Customer Experience News & Trends

How to build soft skills and deliver the ultimate customer experience

People — not process and technology — have the biggest impact on customer satisfaction. Improve your people’s soft skills and you can substantially improve the customer experience.

Sure, customers want and use service channels that don’t require as much human interaction. But when the issues become complicated or the relationship runs deep, customers still need and want to talk to someone inside a company.

Are your service pros ready with great communication skills? They need to be able to think on their feet, make fast decisions and read and respond to customers’ emotions.

Those are just some of the soft skills vital in good customer experiences and stronger relationships, according to Blake Morgan, author of A Practitioner’s View.

Here are tips on how to hire and train for better soft skills:

1. Focus on communication

Most companies want people with service experience to help their customers. Good idea.

But a better idea is to look for people with good communication experience. You can almost always train employees in the ins and outs of your company, products and services. But strong communicators who can adapt to language and cultural differences are a gem in customer service situations.

One way to identify good communicators in the interview process: Ask them to quietly read through a few paragraphs of technical instructions then explain to you what to do in plain language. People who can break it down to an understandable level, plus keep it simple and conversational, are strong candidates.

2. Expand the interview

The people who deal with customers one-on-one often need to stay cool and collected in stressful, demanding situations. You can pick out those kind of people if you have candidates chat with people at different levels of your organization, not just HR and direct managers.

See how they interact with and respond to people in the upper management and would-be co-workers. People who can maintain a positive, professional demeanor in any setting and with any potential colleague will be able to do the same with customers.

3. Look for and train to build confidence

Because customers want answers they can trust, you need confident employees delivering those solutions. Good customer service professionals speak with confidence. You can recognize confidence in interviews by how they talk about themselves and their accomplishments. They take credit where it’s due and share credit when it’s appropriate. They talk about the work they put in to reach goals and get results, not just about the accomplishments and how those accomplishments made them look.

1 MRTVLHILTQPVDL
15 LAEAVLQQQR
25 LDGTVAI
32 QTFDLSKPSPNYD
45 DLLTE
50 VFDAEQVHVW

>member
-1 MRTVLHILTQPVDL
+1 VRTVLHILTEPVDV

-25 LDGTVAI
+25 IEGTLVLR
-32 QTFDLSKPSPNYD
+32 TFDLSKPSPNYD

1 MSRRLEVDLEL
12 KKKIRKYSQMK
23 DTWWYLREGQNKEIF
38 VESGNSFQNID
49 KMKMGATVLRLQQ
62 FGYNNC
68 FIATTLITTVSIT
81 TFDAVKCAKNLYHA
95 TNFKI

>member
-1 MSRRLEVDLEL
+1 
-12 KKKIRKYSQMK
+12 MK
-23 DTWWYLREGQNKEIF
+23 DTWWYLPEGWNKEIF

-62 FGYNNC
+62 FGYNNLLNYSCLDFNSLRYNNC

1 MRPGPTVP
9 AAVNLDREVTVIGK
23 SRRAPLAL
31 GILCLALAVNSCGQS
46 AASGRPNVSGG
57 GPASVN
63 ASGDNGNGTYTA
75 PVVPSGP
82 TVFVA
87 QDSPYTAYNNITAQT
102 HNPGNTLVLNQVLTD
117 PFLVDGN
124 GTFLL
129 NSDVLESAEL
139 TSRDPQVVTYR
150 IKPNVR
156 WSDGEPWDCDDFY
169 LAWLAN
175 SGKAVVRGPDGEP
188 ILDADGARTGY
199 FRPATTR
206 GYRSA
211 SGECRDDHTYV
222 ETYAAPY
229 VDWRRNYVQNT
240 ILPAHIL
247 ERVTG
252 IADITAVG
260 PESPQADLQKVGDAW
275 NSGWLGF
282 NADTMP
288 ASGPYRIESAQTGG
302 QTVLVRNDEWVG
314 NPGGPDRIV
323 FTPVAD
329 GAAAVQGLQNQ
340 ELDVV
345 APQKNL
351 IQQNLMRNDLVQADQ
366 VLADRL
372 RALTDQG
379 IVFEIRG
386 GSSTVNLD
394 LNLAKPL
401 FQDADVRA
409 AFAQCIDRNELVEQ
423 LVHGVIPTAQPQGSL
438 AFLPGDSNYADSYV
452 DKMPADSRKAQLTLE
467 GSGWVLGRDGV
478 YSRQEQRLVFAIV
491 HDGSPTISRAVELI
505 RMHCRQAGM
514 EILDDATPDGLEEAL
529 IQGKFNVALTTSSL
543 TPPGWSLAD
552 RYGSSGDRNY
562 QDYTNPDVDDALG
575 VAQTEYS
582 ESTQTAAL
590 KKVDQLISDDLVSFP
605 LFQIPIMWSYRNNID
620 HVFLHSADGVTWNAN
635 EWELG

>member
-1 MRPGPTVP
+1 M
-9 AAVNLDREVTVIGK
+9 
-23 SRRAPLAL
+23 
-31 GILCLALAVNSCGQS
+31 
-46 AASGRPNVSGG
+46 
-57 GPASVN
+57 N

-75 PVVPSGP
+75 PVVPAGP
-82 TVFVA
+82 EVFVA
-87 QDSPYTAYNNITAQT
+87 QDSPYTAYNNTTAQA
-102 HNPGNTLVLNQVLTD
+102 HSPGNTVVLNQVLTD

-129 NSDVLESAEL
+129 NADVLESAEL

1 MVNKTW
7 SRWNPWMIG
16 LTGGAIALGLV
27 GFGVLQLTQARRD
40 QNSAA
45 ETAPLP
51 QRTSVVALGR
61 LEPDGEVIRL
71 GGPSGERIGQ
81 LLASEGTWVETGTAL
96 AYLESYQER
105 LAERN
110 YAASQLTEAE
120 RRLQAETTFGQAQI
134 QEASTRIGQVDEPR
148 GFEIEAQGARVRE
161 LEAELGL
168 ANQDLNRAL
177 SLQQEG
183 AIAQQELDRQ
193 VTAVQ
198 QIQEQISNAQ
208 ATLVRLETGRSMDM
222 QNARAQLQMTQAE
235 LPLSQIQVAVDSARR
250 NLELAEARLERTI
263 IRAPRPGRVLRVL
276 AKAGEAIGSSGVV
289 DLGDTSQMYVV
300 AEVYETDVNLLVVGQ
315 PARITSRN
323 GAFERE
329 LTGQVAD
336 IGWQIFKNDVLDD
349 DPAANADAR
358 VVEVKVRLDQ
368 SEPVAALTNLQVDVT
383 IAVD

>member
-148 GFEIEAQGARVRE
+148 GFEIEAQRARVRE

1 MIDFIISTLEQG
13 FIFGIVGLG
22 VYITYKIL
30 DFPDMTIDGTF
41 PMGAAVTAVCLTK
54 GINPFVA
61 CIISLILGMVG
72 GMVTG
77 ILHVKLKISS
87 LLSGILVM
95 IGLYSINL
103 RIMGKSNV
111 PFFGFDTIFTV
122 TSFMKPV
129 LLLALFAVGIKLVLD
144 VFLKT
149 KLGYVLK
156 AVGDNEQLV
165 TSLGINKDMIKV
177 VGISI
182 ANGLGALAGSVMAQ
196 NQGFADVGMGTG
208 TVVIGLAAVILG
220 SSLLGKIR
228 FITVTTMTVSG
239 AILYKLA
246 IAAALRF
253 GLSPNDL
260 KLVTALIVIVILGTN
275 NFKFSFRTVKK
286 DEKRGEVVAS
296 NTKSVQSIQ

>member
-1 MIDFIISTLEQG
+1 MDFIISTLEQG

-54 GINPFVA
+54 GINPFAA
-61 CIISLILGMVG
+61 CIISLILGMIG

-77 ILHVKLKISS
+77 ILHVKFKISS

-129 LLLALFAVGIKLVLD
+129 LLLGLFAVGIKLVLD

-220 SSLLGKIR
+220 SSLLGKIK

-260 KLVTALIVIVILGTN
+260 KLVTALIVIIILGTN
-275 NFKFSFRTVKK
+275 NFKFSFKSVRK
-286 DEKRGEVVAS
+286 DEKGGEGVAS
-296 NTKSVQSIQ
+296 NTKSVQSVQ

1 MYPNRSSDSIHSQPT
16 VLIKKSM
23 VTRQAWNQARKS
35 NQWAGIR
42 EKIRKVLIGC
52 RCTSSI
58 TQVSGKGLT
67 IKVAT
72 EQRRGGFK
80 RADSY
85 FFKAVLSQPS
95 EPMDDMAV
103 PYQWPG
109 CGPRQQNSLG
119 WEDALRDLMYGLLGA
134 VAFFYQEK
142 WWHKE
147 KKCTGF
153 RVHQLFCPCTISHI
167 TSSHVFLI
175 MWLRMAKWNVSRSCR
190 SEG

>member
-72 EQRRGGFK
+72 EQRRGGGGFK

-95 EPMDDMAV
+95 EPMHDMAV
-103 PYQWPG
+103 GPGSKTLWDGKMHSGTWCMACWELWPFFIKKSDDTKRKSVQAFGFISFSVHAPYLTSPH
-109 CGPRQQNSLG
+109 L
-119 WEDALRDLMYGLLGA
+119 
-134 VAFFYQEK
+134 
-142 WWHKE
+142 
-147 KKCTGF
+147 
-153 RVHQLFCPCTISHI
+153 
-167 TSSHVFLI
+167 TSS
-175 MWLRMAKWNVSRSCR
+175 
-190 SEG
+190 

Beware of people who fill sentences with weak words such as “I think …” and “I guess …”, and fillers such as “um” and “like.”

And offer continuing training on grammar and professional writing that includes social media, email and other correspondence so they can stay sharp communicating with customers.

4. Build a soft environment

You can’t expect front-line employees to excel in soft skills if they work in a rigid, process-oriented, scripted environment.

Yes, employees will always need to follow rules and procedures that are in place for their safety. But if you train them well enough, they should be able to be flexible enough to create experiences customers will love. And if you create a relaxed environment — where employees learn from mistakes rather than get chastised for them — they’ll be less stressed and more ready to deliver great service.

5. Promote patience

Scripts, call time adherence and quantity expectations may deliver numbers you want to see. But they won’t deliver great experiences customers expect — and customers won’t come back for that kind of experience.

Service professionals need to show customers patience by listening closely, proving they understand with clarifying questions and explaining solutions thoroughly.

Give your employees the time to give customers their full attention and professional courtesy.

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